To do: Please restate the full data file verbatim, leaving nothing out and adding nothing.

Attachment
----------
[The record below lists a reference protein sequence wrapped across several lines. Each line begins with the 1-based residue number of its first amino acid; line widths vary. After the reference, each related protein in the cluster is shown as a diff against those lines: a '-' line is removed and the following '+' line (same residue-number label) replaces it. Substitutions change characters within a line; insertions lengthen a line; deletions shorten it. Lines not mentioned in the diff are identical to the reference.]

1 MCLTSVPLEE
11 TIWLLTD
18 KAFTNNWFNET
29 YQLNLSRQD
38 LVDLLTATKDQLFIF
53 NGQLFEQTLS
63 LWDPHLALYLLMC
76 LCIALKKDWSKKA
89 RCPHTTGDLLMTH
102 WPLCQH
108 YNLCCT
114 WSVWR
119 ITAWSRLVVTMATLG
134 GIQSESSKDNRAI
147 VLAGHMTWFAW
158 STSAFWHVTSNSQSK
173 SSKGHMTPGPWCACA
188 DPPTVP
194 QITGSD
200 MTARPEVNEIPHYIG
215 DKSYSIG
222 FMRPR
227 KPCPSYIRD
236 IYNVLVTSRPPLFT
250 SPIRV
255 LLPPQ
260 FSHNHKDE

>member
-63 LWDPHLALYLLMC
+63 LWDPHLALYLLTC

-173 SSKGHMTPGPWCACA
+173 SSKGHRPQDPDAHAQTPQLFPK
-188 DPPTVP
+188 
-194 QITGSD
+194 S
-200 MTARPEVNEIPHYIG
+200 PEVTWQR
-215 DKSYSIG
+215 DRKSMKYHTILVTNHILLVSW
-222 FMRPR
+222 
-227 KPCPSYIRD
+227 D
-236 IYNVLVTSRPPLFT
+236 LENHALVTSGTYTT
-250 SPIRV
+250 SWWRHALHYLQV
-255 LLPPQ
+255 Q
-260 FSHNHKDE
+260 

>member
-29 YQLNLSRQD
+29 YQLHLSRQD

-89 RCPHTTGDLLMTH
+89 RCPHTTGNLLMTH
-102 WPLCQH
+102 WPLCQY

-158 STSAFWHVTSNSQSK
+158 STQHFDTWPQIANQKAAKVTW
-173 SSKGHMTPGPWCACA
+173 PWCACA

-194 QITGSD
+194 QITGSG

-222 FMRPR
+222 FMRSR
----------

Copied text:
[The record below lists a reference protein sequence wrapped across several lines. Each line begins with the 1-based residue number of its first amino acid; line widths vary. After the reference, each related protein in the cluster is shown as a diff against those lines: a '-' line is removed and the following '+' line (same residue-number label) replaces it. Substitutions change characters within a line; insertions lengthen a line; deletions shorten it. Lines not mentioned in the diff are identical to the reference.]

1 MCLTSVPLEE
11 TIWLLTD
18 KAFTNNWFNET
29 YQLNLSRQD
38 LVDLLTATKDQLFIF
53 NGQLFEQTLS
63 LWDPHLALYLLMC
76 LCIALKKDWSKKA
89 RCPHTTGDLLMTH
102 WPLCQH
108 YNLCCT
114 WSVWR
119 ITAWSRLVVTMATLG
134 GIQSESSKDNRAI
147 VLAGHMTWFAW
158 STSAFWHVTSNSQSK
173 SSKGHMTPGPWCACA
188 DPPTVP
194 QITGSD
200 MTARPEVNEIPHYIG
215 DKSYSIG
222 FMRPR
227 KPCPSYIRD
236 IYNVLVTSRPPLFT
250 SPIRV
255 LLPPQ
260 FSHNHKDE

>member
-63 LWDPHLALYLLMC
+63 LWDPHLALYLLTC

-173 SSKGHMTPGPWCACA
+173 SSKGHRPQDPDAHAQTPQLFPK
-188 DPPTVP
+188 
-194 QITGSD
+194 S
-200 MTARPEVNEIPHYIG
+200 PEVTWQR
-215 DKSYSIG
+215 DRKSMKYHTILVTNHILLVSW
-222 FMRPR
+222 
-227 KPCPSYIRD
+227 D
-236 IYNVLVTSRPPLFT
+236 LENHALVTSGTYTT
-250 SPIRV
+250 SWWRHALHYLQV
-255 LLPPQ
+255 Q
-260 FSHNHKDE
+260 

>member
-29 YQLNLSRQD
+29 YQLHLSRQD

-89 RCPHTTGDLLMTH
+89 RCPHTTGNLLMTH
-102 WPLCQH
+102 WPLCQY

-158 STSAFWHVTSNSQSK
+158 STQHFDTWPQIANQKAAKVTW
-173 SSKGHMTPGPWCACA
+173 PWCACA

-194 QITGSD
+194 QITGSG

-222 FMRPR
+222 FMRSR